At Atlas Glass, we find that most people
think that window
design is all about glass. This
is understandable! But the truth is, windows are comprised of numerous parts
and accessories, each of which has a definite name and purpose within the
window industry that not many know of.
If you’ve been referring to parts of the
window as the ‘top bit’ or ‘bottom bit’, you might want to brush up your
knowledge on window terminology. Join in for a crash course to learn what each
part is called, and the purpose it serves!
Every window has three basic parts – the
frame, the sash and the panes.
If you’re looking at your window head-on, the
frame is the piece surrounding the window. Frames surround the entire window
system and provide support.
The sash is the moveable part, both
horizontally or vertically, that holds the glass in place. With casement
windows, sashes swing open, on double-hung and single-hung windows, they
usually slide up and down to open and close the windows.
In simple terms, panes are the glass. Panes
are connected to sash or muntins, which are grid-like bars that feature in some
windows. Windowpanes can be single, double or even triple glazed to provide
insulation. Double-glazing refers to creating a window that consists of two glass panes separated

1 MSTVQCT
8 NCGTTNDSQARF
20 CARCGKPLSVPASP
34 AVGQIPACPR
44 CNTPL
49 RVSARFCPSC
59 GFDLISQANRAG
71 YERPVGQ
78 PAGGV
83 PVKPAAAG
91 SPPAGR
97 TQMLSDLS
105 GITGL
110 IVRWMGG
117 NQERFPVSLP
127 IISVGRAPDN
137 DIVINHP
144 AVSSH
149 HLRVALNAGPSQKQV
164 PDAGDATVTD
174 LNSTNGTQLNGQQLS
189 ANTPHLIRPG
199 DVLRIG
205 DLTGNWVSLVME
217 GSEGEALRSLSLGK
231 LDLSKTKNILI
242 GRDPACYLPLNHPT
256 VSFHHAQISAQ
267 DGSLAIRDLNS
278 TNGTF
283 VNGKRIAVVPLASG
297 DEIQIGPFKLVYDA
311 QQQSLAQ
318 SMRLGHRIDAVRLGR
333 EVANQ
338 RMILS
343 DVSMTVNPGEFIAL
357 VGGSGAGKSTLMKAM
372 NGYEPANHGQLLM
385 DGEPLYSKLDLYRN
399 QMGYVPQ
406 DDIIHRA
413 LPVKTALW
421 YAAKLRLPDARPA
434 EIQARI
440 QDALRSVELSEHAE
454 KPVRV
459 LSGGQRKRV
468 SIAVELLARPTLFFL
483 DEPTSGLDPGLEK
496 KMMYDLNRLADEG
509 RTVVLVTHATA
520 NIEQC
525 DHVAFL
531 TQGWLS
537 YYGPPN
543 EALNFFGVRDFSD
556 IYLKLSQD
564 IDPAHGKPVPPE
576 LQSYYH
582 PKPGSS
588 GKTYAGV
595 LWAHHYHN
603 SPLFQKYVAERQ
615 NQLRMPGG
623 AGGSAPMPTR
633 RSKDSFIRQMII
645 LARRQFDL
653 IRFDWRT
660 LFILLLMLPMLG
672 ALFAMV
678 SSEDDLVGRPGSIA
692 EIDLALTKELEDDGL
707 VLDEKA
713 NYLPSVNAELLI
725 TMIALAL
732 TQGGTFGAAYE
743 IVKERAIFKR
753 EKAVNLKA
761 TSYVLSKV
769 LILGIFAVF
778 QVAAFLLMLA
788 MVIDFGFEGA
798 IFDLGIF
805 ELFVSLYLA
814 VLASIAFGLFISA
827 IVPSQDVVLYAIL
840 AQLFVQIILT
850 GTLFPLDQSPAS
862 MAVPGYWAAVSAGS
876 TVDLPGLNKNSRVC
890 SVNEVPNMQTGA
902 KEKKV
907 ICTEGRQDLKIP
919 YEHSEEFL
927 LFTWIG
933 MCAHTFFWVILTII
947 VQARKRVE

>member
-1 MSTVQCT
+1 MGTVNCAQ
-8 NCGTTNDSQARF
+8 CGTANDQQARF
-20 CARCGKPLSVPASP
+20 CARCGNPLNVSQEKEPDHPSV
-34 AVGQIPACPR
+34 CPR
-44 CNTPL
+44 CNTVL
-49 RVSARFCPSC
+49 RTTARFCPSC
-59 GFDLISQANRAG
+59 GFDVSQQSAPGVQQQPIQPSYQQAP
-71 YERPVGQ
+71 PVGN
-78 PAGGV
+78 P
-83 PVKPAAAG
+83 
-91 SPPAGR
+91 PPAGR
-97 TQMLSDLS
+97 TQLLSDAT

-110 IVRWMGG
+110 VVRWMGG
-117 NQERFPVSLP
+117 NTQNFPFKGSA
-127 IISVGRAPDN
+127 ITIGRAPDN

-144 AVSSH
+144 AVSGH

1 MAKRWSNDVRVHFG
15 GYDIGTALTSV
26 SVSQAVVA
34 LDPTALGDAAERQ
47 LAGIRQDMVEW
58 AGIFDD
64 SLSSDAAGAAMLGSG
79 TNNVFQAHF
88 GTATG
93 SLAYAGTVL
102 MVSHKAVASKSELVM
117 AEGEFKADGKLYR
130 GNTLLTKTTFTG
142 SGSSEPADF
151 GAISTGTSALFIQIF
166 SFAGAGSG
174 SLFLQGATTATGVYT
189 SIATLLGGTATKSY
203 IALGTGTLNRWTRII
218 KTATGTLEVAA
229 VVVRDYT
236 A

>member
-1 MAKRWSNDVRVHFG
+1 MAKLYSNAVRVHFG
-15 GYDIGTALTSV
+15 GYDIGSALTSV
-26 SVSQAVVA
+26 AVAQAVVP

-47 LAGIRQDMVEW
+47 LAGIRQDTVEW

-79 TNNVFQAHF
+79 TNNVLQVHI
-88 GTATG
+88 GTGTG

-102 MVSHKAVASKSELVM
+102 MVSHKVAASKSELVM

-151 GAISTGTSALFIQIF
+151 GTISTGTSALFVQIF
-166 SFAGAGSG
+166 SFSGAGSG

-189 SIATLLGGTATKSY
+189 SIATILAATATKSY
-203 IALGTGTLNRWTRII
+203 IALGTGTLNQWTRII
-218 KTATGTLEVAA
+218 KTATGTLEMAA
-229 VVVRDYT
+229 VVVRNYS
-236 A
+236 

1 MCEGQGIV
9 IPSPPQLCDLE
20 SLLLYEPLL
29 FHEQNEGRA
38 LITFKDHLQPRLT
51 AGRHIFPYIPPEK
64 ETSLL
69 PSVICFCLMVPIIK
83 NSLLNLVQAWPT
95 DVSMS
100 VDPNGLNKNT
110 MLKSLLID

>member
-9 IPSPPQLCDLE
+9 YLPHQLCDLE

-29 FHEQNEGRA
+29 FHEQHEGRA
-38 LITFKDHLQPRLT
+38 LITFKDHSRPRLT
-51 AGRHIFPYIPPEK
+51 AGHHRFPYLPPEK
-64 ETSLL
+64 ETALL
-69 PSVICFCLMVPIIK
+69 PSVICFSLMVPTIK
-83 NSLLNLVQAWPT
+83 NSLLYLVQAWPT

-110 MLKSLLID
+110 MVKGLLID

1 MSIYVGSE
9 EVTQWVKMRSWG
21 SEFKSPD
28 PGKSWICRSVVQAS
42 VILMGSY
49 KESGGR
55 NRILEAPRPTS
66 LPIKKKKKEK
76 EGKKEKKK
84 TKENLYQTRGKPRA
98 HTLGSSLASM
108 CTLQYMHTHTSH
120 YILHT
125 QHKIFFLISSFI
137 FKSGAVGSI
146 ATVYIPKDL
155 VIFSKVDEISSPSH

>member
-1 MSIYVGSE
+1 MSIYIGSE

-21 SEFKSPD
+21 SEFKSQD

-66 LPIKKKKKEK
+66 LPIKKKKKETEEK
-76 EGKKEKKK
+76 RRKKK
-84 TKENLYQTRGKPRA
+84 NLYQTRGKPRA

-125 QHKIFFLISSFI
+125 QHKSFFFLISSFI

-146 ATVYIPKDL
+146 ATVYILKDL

by vacuum or gas to reduce heat transfer.
The Parts of a Frame
The basics can be broken down even further
into the sum of their components. If you delve deeper, you can see that
there are innumerable small yet intricate parts that make up a window and
assist in its smooth functioning.
Let’s start with the frame.
This component of a window can be broken down into three smaller components:
the jamb, the sill, and the head. There’s also the casing, which is a very
important aspect of window design.
Jambs are the vertical boards that are found
between the head and the sill.
Sill is down the bottom, where you can rest
your arms if your sitting by the window!
Opposite to the sill, the head is the top
horizontal part that forms the top of the frame.
Casing is the decorative frame or moulding
that is found around the window to cover the space between the jamb and the
wall. Sometimes, it can be seen covering space between two window frames.
The Parts Related to the Sash
While these parts aren’t a part of the
actual sash, they do help it to function. The parts included depend on the type
of window installed.
The Balance is found right at the center of
the window. True to its name, it provides balance as the sash opens and
Usually found on double-hung windows, this is
the part where two sashes meet in the middle – the bottom part of the upper
sash and the upper part of the bottom sash.
The Jambliner is a strip that is usually
found on the side of the window frame. It gives the window sash a snug fit.
A lift, as suggested by the name, is what
makes it possible to raise the window in case of single or double hung windows.
A sash lock is the mechanism that is used to
lock single and double hung windows. It is usually located on the operating
sash and is used for preventing the sash from opening in its frame.
A stool is the horizontal board on the inside
of the window, against the sash.
Reach out to us
Whether you’re refurbishing your house with retrofit
double-glazing or getting new timber joinery installed in
your brand-new home, You can count on the experts at Atlas Glass. Contact us
today for more information.